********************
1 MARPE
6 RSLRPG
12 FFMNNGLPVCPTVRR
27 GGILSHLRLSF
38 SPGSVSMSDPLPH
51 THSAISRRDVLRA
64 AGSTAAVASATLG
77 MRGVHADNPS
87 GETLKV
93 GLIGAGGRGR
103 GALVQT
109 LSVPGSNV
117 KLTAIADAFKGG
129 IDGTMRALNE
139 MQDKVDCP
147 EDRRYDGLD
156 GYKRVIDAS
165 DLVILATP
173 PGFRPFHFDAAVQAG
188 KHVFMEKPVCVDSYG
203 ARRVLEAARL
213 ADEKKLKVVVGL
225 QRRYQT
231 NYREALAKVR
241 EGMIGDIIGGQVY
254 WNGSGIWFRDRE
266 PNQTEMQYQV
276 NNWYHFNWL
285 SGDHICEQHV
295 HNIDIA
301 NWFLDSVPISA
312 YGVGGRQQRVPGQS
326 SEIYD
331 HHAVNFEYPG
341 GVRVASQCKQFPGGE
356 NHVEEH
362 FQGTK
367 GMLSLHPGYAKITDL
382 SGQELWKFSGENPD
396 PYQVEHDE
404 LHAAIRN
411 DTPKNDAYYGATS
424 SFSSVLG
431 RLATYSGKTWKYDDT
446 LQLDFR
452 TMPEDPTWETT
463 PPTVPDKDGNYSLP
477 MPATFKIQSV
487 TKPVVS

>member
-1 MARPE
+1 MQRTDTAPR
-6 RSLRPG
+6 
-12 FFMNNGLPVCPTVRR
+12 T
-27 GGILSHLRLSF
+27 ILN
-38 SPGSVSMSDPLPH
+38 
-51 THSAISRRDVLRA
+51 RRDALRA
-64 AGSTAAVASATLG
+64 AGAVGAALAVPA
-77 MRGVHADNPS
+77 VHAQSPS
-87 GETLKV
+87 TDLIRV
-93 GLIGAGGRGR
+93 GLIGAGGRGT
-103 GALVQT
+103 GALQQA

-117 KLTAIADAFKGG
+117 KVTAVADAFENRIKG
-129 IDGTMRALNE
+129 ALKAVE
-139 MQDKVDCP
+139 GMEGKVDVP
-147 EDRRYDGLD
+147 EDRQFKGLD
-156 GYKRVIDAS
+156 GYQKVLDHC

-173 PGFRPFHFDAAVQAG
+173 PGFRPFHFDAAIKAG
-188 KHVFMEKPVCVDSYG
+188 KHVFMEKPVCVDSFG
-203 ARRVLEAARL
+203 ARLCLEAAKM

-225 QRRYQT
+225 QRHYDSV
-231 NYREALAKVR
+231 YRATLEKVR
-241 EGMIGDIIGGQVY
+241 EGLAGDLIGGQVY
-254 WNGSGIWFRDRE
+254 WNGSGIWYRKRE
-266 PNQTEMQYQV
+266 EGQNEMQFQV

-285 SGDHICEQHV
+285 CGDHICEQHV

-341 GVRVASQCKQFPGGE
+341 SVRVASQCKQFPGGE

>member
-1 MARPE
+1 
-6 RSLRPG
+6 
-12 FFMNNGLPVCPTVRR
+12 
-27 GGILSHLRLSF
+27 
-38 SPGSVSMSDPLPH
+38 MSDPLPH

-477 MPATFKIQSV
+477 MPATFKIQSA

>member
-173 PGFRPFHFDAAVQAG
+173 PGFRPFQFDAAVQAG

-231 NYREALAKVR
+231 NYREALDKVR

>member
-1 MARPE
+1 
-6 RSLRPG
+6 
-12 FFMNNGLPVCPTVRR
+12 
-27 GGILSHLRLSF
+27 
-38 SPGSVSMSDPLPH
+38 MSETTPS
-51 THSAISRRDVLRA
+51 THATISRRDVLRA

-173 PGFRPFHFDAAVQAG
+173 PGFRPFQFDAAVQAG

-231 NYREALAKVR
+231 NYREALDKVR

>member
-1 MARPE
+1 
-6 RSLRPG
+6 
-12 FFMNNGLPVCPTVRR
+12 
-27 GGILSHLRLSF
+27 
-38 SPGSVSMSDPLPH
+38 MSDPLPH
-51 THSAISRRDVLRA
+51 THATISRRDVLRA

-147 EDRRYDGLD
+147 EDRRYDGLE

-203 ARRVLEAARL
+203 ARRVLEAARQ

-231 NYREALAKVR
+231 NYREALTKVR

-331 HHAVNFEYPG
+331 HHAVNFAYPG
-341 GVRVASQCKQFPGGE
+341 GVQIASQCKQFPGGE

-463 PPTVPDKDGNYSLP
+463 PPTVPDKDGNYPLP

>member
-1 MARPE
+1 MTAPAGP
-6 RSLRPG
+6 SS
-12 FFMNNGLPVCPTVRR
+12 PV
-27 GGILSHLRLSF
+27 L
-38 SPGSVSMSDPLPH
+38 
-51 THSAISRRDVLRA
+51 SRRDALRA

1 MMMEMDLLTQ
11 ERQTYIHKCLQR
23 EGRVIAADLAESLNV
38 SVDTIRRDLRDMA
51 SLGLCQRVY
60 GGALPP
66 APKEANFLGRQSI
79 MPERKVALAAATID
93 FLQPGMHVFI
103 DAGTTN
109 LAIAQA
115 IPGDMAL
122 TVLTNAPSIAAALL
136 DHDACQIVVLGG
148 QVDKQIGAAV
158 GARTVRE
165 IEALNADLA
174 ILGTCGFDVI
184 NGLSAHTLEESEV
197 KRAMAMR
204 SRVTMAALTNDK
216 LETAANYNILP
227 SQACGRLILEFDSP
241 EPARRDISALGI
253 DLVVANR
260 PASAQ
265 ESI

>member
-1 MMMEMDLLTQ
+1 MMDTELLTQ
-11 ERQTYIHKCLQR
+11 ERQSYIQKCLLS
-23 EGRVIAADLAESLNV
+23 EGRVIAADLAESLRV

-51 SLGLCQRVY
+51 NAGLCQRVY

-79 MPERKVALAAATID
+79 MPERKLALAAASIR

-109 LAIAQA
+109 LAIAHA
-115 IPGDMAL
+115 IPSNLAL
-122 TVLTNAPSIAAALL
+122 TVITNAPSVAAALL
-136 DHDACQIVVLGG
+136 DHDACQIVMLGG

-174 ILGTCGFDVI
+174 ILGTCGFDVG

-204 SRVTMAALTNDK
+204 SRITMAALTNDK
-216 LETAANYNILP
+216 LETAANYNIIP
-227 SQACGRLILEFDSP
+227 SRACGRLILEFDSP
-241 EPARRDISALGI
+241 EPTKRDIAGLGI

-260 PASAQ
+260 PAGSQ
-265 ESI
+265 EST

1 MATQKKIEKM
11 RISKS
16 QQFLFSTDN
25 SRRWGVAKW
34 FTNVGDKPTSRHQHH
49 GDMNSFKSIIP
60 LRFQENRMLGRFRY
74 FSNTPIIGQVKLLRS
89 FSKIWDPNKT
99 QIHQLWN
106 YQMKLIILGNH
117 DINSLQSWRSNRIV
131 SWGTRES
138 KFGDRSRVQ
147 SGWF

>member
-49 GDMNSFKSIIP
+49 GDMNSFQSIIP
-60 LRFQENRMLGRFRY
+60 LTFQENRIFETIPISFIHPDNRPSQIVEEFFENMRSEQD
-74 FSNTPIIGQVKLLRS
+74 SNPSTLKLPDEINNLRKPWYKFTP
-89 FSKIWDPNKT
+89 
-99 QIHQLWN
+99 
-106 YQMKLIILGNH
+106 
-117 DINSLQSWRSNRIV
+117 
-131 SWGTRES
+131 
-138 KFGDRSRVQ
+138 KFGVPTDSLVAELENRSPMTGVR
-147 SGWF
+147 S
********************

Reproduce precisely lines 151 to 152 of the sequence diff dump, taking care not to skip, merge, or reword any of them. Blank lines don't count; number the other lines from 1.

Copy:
-147 EDRRYDGLD
+147 EDRRYDGLE